Real Estate Talk:
New foreign purchase rules
A look into the upcoming two-year ban on foreign residential investment
By Joseph Marovitch
November 23, 2022
I have been asked many times about the upcoming two-year ban on foreign residential investment, so here it is.
The Federal government is implementing a ban on Canadian residential purchases by foreign buyers for a two-year period as of January 1, 2023. This ban was meant to curb foreign investment during the pandemic when interest rates were between 1.2% and 2.5%, in a time when demand was extremely high and supply very low.
The Federal government is implementing a ban on Canadian residential purchases by foreign buyers for a two-year period as of January 1, 2023.
During the pandemic, Canadians were having a difficult time finding a place to live while foreign and domestic speculators were buying property as an investment, with basically free borrowed money. It is during the pandemic that the ban should have been implemented.
Now that rates and inflation are up, causing the market to lag, and corporations have little incentive to invest, this ban will only make it more difficult for the real estate market.
Regardless, the ban is in effect as of January 1, 2023. The following real estate is not for sale to foreigners:
- Singled detached home
- Attached homes
- Multi-residential income property
- Residential condominiums
Both foreign investors and Canadians (i.e. brokers) who assist foreigners in purchasing Canadian residential property are subject to $10,000 fines, and the sale will be automatically cancelled. As well, real estate brokers who assist non-residents in the purchase of residential property for foreigners, in violation of the law, may be subject to further fines and penalties.
‘Both foreign investors and Canadians (i.e. brokers) who assist foreigners in purchasing Canadian residential property are subject to $10,000 fines, and the sale will be automatically cancelled.’
The law does not apply to the following:
- Canadian citizens
- Permanent residents
- Persons registered as Indians under the Indian Act
- Temporary residents under the conditions of the Immigration and Refugee Protection Act
- Non-Canadians who purchase residential property with their Canadian spouse or common-law partner
- Corporations incorporated under federal or provincial law unless controlled by foreign corporations or foreign individuals
- Foreign state purchase for the purpose of diplomatic residence and consulates
As this law, which is only in effect until December 31, 2025, will be new, there may be changes to come. The ban may be changed or reversed should we enter a recession, which it may help to create.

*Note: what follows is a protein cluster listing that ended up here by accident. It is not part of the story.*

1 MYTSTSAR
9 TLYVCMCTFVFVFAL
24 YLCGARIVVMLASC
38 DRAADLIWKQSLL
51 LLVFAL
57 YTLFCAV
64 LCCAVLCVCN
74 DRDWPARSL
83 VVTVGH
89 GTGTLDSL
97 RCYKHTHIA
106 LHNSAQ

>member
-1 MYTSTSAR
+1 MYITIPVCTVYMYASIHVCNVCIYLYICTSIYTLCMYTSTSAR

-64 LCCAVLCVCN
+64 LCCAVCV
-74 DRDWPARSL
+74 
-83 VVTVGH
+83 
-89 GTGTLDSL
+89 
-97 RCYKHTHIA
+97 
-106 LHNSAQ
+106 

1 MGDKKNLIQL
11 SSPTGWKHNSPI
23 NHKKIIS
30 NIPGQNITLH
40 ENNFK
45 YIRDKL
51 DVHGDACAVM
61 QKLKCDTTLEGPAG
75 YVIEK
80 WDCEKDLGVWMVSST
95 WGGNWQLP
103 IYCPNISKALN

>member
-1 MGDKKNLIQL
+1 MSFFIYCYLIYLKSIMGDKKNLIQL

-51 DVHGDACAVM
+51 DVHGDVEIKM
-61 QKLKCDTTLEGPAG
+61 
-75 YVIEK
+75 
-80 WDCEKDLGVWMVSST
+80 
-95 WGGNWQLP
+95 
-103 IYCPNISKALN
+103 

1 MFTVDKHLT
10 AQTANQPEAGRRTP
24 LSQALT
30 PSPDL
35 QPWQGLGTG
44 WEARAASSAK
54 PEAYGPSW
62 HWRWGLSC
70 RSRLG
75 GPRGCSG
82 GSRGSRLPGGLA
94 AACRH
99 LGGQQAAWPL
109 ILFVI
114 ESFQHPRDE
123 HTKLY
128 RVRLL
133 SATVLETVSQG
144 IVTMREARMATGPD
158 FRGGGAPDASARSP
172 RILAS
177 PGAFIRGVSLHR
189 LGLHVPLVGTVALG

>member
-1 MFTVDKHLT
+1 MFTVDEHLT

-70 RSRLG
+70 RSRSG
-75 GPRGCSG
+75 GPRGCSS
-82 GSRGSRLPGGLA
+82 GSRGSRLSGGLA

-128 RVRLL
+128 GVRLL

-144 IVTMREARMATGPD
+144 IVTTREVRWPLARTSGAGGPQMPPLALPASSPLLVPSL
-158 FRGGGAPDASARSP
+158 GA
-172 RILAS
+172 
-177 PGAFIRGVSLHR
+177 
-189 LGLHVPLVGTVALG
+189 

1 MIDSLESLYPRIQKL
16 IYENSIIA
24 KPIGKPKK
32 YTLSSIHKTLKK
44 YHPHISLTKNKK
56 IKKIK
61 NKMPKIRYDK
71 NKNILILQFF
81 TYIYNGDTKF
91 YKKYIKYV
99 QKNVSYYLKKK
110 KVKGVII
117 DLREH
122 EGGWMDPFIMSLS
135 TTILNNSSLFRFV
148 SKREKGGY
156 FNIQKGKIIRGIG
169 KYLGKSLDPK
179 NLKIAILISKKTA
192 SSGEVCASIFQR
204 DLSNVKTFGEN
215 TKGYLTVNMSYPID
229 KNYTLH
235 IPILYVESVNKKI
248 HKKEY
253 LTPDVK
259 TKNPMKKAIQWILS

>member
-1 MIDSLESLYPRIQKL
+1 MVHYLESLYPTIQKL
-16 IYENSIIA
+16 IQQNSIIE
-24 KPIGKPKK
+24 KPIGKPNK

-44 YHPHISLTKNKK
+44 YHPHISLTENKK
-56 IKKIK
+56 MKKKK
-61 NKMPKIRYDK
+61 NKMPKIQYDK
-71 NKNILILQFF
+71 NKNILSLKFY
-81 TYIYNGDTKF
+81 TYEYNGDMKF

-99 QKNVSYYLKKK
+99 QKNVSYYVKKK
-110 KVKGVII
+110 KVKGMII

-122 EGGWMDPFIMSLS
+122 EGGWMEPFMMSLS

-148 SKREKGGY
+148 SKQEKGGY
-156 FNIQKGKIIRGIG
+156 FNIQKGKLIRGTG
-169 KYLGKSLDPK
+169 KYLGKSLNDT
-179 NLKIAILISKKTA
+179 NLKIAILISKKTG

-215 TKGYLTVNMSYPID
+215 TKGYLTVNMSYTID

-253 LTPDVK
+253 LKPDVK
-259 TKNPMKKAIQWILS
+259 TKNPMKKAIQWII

The information I provide in these articles is a summary. Should you have questions or comments, please refer to the comments section at the bottom of the page. As well, to view past articles, click here.
Next article: The best months to sell
State of the market
CPI today (inflation rate) 6.9%
TD 3-year fixed closed 5.95%
According to a recent article in the Financial Post, dated November 21, 2022, home sales rose 1.3% in October, and it is stated to be the first gain since February 2022. Some economists are taking this as a sign the market is turning around and that sellers are tired of waiting for interest rates to drop before placing their homes on the market. This is a blip, not a strong sign of anything yet.
‘Right now, real estate prices are falling. It is possible to purchase properties at a discount if the buyer has cash or can handle the interest rates and carrying costs.’
There are too many external factors at play to make a prediction. The world is in flux as war wages, world politics are in turmoil, and the environment plays havoc with all our plans. These issues affect world markets, our economy, inflation, interest rates and the supply chain.
We can only know what is right now. Right now, real estate prices are falling. It is possible to purchase properties at a discount if the buyer has cash or can handle the interest rates and carrying costs. The alternative is to remain in the property until the market corrects itself or rent.
Have a great week, stay healthy and remain positive.
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Joseph Marovitch has worked in the service industry for over 30 years. His first career was working with families from Westmount and surrounding areas, hosting children between the ages of 6 to 16 as the owner and director of Camp Maromac, a sports and arts sleep away summer camp established in 1968. Using the same strengths caring for the families, such as reliability, integrity, honesty and a deep sense of protecting the interests of those he is responsible for, Joseph applies this to his present real estate broker career. Should you have questions please feel free to contact Joseph Marovitch at 514 825-8771, or firstname.lastname@example.org